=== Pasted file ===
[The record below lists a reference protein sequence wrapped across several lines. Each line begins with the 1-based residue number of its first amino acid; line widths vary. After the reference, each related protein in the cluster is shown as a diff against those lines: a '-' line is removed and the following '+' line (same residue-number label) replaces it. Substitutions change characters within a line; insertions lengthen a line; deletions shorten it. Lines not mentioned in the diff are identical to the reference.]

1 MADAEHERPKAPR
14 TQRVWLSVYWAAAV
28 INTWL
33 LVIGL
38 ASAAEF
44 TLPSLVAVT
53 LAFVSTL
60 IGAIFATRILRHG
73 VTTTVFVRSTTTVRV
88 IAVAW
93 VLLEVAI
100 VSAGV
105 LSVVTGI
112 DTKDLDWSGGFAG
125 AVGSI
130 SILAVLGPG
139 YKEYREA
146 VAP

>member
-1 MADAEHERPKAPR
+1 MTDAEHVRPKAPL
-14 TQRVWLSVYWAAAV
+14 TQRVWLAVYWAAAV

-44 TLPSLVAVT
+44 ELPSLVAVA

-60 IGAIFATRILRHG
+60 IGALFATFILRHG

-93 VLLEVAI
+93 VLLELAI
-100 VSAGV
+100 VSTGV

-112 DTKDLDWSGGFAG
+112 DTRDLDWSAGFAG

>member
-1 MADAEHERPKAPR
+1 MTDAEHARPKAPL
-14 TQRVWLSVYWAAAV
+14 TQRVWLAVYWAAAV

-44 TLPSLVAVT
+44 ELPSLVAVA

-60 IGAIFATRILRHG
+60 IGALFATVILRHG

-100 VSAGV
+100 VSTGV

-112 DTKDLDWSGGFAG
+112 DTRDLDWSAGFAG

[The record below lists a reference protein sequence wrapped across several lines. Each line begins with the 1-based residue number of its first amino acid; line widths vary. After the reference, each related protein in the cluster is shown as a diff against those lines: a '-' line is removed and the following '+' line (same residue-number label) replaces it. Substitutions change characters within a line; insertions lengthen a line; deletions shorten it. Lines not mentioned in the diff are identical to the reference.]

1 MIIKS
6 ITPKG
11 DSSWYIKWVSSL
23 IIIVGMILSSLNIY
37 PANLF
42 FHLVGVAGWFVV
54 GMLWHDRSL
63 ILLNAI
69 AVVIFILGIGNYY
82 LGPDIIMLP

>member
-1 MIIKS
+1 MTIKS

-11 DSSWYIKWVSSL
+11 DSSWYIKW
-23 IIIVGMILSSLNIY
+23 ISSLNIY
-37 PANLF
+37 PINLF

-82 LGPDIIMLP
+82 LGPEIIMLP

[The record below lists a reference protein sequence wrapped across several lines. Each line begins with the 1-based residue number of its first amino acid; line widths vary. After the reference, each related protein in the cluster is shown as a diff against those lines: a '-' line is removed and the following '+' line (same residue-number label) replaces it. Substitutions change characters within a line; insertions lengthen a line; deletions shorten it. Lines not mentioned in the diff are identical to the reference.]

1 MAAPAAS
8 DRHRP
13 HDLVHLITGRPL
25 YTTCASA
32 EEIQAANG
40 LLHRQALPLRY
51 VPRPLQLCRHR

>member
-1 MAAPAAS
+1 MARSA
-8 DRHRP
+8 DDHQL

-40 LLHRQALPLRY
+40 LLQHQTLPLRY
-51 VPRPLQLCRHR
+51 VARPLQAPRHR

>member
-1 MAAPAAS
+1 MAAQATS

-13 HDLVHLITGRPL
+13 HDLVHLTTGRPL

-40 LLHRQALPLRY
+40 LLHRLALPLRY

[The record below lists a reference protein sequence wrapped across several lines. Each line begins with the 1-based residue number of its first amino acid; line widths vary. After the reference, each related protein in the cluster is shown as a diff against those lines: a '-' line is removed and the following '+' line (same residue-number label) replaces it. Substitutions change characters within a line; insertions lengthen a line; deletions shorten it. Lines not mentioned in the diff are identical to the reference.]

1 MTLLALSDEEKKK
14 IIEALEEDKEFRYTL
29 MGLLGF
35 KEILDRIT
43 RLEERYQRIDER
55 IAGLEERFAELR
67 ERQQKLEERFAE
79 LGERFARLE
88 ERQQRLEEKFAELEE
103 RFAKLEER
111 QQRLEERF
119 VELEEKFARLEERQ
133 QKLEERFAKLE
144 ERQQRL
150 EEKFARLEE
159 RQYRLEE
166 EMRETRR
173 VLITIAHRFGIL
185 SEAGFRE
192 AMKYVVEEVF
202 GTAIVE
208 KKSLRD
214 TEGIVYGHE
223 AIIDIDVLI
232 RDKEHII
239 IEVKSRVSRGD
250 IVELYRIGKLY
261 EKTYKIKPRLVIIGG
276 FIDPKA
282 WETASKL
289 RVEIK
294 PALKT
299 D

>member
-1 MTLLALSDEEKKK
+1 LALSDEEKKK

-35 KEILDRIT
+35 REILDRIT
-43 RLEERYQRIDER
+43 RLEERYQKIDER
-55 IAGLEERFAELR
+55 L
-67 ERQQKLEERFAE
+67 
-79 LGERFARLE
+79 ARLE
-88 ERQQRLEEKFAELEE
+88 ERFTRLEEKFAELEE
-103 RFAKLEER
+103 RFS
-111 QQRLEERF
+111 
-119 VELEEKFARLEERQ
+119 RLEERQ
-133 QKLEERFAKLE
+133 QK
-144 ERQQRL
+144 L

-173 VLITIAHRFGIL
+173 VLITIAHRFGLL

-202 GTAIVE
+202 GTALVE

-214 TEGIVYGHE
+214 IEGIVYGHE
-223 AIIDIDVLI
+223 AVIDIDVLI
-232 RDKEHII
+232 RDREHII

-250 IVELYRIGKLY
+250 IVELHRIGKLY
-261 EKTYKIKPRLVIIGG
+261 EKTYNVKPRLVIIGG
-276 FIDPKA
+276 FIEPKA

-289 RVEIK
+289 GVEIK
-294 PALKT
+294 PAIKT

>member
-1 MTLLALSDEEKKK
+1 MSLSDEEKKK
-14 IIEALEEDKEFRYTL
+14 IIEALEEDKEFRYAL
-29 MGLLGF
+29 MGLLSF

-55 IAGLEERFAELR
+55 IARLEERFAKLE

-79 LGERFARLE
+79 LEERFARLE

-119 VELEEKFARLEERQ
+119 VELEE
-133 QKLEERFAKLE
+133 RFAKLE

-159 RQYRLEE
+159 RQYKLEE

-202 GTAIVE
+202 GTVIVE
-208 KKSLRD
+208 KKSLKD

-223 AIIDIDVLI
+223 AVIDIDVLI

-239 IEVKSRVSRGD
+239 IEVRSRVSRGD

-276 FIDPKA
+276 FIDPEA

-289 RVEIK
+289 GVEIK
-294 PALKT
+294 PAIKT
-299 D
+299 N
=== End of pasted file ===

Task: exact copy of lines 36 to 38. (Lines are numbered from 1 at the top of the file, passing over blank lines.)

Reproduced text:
-1 MADAEHERPKAPR
+1 MTDAEHARPKAPL
-14 TQRVWLSVYWAAAV